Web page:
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How Do You Do Fellow Kids?
Thanksgiving: A Day To Impress And Horrify Gen Z Family Members
Welcome to the Nongaap Newsletter! I’m Mike, an ex-activist investor, who writes about tech, corporate governance, the power & friction of incentives, strategy, board dynamics, and the occasional activist fight.
If you’re reading this but haven’t subscribed, I hope you consider joining me on this journey.
Going to mix things up a bit and share some of my favorite articles and notes about social and consumer trends. Here’s your opportunity to drop some knowledge at Thanksgiving that simultaneously impresses and horrifies your Gen Z family members.
Community Driven Opportunities
I believe many great investment opportunities arise out of community formations so I spend a lot of time paying attention to how communities (both online and offline) connect, communicate, grow, and reinvent themselves.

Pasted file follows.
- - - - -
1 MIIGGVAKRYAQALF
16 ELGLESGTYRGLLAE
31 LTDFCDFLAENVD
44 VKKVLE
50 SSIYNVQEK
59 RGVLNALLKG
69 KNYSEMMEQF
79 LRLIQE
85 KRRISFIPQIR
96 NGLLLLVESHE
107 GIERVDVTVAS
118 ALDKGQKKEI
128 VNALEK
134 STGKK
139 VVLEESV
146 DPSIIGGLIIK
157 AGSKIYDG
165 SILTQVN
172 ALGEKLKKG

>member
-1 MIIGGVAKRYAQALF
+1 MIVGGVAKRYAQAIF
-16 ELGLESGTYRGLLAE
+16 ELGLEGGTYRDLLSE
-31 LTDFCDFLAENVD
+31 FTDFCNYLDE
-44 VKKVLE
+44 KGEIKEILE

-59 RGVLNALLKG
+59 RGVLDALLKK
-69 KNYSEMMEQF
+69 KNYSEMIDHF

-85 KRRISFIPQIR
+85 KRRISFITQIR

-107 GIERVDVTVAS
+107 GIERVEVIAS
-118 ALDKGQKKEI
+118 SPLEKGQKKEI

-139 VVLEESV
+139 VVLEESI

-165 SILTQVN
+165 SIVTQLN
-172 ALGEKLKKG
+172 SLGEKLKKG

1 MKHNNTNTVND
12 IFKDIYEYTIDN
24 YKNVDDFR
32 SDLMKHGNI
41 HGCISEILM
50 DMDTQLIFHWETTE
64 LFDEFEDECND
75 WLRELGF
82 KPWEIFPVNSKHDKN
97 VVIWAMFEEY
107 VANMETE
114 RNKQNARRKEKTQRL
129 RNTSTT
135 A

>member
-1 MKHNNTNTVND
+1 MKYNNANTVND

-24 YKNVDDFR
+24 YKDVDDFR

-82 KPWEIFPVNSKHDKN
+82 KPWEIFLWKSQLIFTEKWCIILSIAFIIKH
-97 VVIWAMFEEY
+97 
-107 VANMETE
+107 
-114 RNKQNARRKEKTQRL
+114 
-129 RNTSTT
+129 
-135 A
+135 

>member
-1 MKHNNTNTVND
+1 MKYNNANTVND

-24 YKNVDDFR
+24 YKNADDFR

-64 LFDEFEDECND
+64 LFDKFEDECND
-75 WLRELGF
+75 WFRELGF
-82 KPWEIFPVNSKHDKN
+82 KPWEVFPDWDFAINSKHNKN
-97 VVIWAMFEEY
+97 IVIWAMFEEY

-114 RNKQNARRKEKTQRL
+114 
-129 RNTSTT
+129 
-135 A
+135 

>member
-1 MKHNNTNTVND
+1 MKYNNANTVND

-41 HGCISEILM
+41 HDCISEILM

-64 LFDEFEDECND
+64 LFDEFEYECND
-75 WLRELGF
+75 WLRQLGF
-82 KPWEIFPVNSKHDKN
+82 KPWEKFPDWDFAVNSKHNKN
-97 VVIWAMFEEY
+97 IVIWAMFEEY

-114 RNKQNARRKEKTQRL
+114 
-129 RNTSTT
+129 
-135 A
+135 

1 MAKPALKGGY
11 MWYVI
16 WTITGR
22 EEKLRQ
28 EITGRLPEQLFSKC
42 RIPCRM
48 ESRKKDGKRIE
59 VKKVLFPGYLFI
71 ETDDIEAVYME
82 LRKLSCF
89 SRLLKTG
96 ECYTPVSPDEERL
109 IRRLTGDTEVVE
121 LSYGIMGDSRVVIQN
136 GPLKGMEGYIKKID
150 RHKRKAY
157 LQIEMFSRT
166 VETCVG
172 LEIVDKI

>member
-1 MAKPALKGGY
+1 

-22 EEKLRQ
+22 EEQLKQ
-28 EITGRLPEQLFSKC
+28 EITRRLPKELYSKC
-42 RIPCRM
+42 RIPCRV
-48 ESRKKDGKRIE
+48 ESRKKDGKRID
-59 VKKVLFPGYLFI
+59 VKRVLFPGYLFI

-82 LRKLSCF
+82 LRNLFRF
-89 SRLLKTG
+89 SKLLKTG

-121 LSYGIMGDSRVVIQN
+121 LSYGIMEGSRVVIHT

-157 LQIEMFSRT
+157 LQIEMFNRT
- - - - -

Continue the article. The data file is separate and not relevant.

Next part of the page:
Here are some of the more interesting articles I’ve collected over the years on consumer, social, and community driven demand.
Human behavior is timeless. Consumer apps may change and evolve, but human desire is persistent and universal.
The march towards one-person enterprises continues. With each passing year, tech makes it easy to find and monetize “1,000 true fans”.
Millenials and Gen Z are using Venmo to crowdfund money for everyday usage.
Teens are using fake Instagram accounts (finsta) to relieve pressure of being perfect, and be more authentic with close friends.
Teens are shifting their intimate social media interactions to private/secret group chats (like online private clubs or speakeasy). They're segmenting more. Young people are also very cognizant of their public profiles and the ripple effect "likes" have. This is partly why Zuck is so focused on private communication.
Trends and memes popularized on TikTok, such as VSCO girls, is driving retail sales.